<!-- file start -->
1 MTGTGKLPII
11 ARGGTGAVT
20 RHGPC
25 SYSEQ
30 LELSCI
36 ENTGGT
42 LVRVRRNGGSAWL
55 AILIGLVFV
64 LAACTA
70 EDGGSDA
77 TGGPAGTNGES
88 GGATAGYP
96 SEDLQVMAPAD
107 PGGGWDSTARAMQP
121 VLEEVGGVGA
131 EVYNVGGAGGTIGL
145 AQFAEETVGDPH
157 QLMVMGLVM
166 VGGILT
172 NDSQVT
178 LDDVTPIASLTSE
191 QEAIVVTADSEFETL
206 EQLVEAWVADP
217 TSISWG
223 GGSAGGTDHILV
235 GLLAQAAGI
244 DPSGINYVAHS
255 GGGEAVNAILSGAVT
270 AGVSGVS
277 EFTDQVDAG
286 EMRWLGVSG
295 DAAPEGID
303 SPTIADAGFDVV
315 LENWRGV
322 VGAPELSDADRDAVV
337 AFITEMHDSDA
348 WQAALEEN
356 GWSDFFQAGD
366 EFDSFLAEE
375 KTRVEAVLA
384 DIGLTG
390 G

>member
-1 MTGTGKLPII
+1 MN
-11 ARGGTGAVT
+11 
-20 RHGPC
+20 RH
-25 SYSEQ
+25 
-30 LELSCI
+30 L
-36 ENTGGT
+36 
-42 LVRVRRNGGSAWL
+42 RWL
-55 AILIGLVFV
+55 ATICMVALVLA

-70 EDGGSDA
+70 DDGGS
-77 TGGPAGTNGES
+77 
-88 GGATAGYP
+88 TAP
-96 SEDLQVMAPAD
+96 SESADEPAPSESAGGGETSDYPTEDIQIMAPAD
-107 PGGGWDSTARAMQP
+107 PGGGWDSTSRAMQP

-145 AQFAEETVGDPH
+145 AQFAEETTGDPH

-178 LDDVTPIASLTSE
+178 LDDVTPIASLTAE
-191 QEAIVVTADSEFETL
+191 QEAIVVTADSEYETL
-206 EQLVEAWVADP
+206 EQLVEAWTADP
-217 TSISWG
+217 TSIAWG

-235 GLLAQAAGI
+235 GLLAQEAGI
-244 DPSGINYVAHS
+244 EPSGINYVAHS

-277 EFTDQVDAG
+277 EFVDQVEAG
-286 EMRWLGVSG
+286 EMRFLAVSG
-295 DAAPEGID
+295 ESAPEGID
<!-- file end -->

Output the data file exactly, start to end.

1 MTGTGKLPII
11 ARGGTGAVT
20 RHGPC
25 SYSEQ
30 LELSCI
36 ENTGGT
42 LVRVRRNGGSAWL
55 AILIGLVFV
64 LAACTA
70 EDGGSDA
77 TGGPAGTNGES
88 GGATAGYP
96 SEDLQVMAPAD
107 PGGGWDSTARAMQP
121 VLEEVGGVGA
131 EVYNVGGAGGTIGL
145 AQFAEETVGDPH
157 QLMVMGLVM
166 VGGILT
172 NDSQVT
178 LDDVTPIASLTSE
191 QEAIVVTADSEFETL
206 EQLVEAWVADP
217 TSISWG
223 GGSAGGTDHILV
235 GLLAQAAGI
244 DPSGINYVAHS
255 GGGEAVNAILSGAVT
270 AGVSGVS
277 EFTDQVDAG
286 EMRWLGVSG
295 DAAPEGID
303 SPTIADAGFDVV
315 LENWRGV
322 VGAPELSDADRDAVV
337 AFITEMHDSDA
348 WQAALEEN
356 GWSDFFQAGD
366 EFDSFLAEE
375 KTRVEAVLA
384 DIGLTG
390 G

>member
-1 MTGTGKLPII
+1 MN
-11 ARGGTGAVT
+11 
-20 RHGPC
+20 RH
-25 SYSEQ
+25 
-30 LELSCI
+30 L
-36 ENTGGT
+36 
-42 LVRVRRNGGSAWL
+42 RWL
-55 AILIGLVFV
+55 ATICMVALVLA

-70 EDGGSDA
+70 DDGGS
-77 TGGPAGTNGES
+77 
-88 GGATAGYP
+88 TAP
-96 SEDLQVMAPAD
+96 SESADEPAPSESAGGGETSDYPTEDIQIMAPAD
-107 PGGGWDSTARAMQP
+107 PGGGWDSTSRAMQP

-145 AQFAEETVGDPH
+145 AQFAEETTGDPH

-178 LDDVTPIASLTSE
+178 LDDVTPIASLTAE
-191 QEAIVVTADSEFETL
+191 QEAIVVTADSEYETL
-206 EQLVEAWVADP
+206 EQLVEAWTADP
-217 TSISWG
+217 TSIAWG

-235 GLLAQAAGI
+235 GLLAQEAGI
-244 DPSGINYVAHS
+244 EPSGINYVAHS

-277 EFTDQVDAG
+277 EFVDQVEAG
-286 EMRWLGVSG
+286 EMRFLAVSG
-295 DAAPEGID
+295 ESAPEGID